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Government’s million-dollar ewaste boost - Updated

Wed 10 Aug 2011
FYI, this story is more than a year old

The government is to provide an additional $1 million to support the recycling of electronic waste, in an attempt to combat a problem that is expected to get worse in coming years.

Speaking at the opening of a new e-Cycle recycling facility in Wellington, Environment Minister Nick Smith said the government already spends $400,000 on ewaste, and the additional money will be used to provide more drop-off depots, as well as a national public awareness campaign.

The Wellington facility will take the pressure off the Auckland and Christchurch recycling centres, which collect ewaste from 20 permanent depots. The new funding should push the number of depots to 35.

"This initiative is a further step towards New Zealand better managing the 80,000 tonnes of electronic waste each year from used computers, cellphones, printers, monitors and TVs which have thousands of tonnes of recoverable lead, mercury, gold, cadmium and silver,” Smith says.

The main driver of ewaste in the immediate future will be the switch to digital television next year, Smith says.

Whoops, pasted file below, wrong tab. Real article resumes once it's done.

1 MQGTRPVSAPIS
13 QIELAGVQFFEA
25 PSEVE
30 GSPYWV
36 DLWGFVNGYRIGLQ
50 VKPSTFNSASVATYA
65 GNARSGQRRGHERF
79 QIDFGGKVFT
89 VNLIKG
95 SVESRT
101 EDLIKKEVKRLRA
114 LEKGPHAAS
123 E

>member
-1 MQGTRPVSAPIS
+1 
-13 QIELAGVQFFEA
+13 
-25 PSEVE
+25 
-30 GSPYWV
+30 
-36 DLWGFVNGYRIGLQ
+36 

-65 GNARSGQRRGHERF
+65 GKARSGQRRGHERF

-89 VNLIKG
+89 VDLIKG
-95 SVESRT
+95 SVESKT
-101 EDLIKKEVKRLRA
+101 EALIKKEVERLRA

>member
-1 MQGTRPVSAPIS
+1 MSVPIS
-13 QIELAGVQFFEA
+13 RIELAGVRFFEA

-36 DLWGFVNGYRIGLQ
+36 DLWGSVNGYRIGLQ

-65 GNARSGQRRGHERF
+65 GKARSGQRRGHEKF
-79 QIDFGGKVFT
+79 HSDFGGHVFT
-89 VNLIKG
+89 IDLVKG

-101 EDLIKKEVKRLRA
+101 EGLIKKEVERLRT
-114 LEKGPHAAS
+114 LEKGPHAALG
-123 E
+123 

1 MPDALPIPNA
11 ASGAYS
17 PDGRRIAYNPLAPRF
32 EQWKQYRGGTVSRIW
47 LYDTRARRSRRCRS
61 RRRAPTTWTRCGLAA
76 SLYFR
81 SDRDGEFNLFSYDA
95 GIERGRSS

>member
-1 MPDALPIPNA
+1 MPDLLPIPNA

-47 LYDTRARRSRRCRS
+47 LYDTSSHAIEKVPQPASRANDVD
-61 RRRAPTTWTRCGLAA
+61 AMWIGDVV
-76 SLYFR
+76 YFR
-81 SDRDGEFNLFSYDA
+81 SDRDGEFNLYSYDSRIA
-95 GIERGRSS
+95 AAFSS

"A new TV is not required to receive digital television... but some kiwis may look to replace their cathode ray tube sets and will be conscious of how and where to dispose of them.

"These depots are able to take these old TVs for recycling, keeping the harmful lead from going to landfills.”

Smith adds that the government is also looking at introducing a product stewardship scheme to encourage the industry to take responsibility for ewaste, as called for by Labour and community group eDay.

Update: Environmental organisation eDay has welcomed the government's additional investment, but says a product stewardship approach would solve the problem of consumers not wanting to foot the bill for ewaste recycling.

"The establishment of 15 more permanent drop-off centres is a good step forward," says eDay chair Laurence Zwimpfer, "but they are likely to become expensive white elephants if communities refuse to pay the charges.

"The government needs to move more quickly and give the IT and TV industries a clear commitment to support an industry-managed product stewardship scheme."

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